US Taxpayers Are Paying to Train Mercenaries Who Then Work for Mideast Dictators
Aram Roston reports on how Mideast dictatorships now hire former US military personnel to form what are essentially death squads designed to eliminate the regimes' enemies:
The revelations that a Middle East monarchy [UAE] hired Americans to carry out assassinations comes at a moment when the world is focused on the alleged murder of dissident journalist Jamal Khashoggi by Saudi Arabia, an autocratic regime that has close ties to both the US and the UAE. (The Saudi Embassy in the US did not respond to a request for comment. Riyadh has denied it killed Khashoggi, though news reports suggest it is considering blaming his death on a botched interrogation.)
Golan said that during his company’s months-long engagement in Yemen, his team was responsible for a number of the war’s high-profile assassinations, though he declined to specify which ones.
Where do these kill teams come from and where do they get their training and experience? They get it from the US military and the US taxpayer.
Last month, I wrote on how the US military is becoming increasingly reliant on mercenaries to staff military operations. This makes it easier for the Pentagon to ratchet up military conflicts while still claiming that it is reducing boots on the ground. It can do this because the Pentagon doesn't report details on how many mercenaries it's using or where they are. Essentially, mercenary forces are a sort of human slush fund which allows the Defense Department more leeway in doing whatever it wants, while sharing precious little information about it with Congress or the taxpayers.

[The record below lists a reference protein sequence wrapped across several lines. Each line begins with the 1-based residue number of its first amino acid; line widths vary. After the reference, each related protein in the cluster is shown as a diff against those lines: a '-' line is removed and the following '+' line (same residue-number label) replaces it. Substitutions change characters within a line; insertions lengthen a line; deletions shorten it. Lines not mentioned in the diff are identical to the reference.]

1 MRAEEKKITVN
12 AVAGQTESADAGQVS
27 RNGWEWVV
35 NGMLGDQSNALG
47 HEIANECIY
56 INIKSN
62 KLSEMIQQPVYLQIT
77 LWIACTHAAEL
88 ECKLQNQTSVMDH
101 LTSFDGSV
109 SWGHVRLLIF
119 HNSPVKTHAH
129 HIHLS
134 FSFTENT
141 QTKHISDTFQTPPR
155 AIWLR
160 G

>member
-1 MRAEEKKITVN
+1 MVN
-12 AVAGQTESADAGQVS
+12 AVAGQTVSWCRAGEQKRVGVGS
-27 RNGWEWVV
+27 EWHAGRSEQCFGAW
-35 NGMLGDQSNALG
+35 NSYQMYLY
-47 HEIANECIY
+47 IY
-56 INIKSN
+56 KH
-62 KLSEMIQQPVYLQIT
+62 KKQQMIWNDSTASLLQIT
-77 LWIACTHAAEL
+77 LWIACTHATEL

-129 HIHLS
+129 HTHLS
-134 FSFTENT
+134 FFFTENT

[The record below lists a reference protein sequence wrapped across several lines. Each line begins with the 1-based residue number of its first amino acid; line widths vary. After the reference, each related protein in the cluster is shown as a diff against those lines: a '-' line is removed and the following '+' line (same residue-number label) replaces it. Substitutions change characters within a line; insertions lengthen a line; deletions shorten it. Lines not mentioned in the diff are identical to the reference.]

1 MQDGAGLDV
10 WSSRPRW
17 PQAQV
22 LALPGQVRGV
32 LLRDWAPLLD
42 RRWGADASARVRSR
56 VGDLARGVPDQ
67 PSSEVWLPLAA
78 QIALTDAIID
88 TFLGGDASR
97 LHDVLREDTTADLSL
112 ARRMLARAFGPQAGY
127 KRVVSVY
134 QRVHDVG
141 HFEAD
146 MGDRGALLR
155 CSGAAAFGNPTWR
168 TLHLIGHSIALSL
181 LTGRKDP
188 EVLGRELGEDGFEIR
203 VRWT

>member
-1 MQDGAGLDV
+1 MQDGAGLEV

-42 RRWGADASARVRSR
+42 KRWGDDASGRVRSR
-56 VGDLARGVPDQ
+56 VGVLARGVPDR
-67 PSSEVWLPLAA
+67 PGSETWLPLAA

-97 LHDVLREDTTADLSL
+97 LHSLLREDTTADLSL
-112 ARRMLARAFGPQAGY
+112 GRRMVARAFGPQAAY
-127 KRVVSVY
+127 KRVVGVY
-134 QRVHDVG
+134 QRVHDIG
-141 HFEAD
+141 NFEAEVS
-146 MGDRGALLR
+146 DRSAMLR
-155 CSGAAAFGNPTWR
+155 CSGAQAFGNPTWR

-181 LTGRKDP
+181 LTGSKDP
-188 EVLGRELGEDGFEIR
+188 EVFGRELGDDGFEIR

Thus, the US treasury subsidizes the creation of these mercenary forces that then become adjuncts of foreign governments. Roston concludes:
The long US wars in Afghanistan and Iraq have relied heavily on elite special forces, producing tens of thousands of highly trained American commandos who can demand high private-sector salaries for defense contracting or outright mercenary work.
He's right about that, but then makes a rookie mistake: he refers to the movement toward mercenaries as a "privatization" of war, saying, "War has become increasingly privatized, with many nations outsourcing most military support services to private contractors, leaving frontline combat as virtually the only function that the US and many other militaries have not contracted out to for-profit ventures."
I see this mistake made over and over, and everyone needs to stop calling this sort of thing "privatization." When the government hires a construction firm to build a government highway, is that "privatization" of the highway system? No one thinks that, and for good reason. Similarly, it is not privatization when a state — whether its the US government or the UAE — hires a private firm to execute some aspects of the government's wars. These wars are state-on-state wars. There may be some truly private organization at play, but they're on the receiving end of the mercenaries' violence.
Historically, we call private military forces "irregulars" or "guerrilla" forces. There's gray area there, but, broadly speaking, truly private military forces don't have a legally enforceable contract with an officially-recognized regime. They're often not loyal to any extant state, and they often don't even get paid by any organization recognized as a state. Clearly, this doesn't describe these American mercenaries who likely have a signed contract with the UAE dictators, and money is paid in return for certain killings.
This is government money, spend on a private firm to carry out a government agenda. This is not privatization.
As the number of experienced American mercenaries continues to grow — thanks to 18 years of non-stop American wars, it will be interesting to see how many Americans military contractors have their hands in various assassinations, bombings, and other killings carried out on enemies of far off regimes.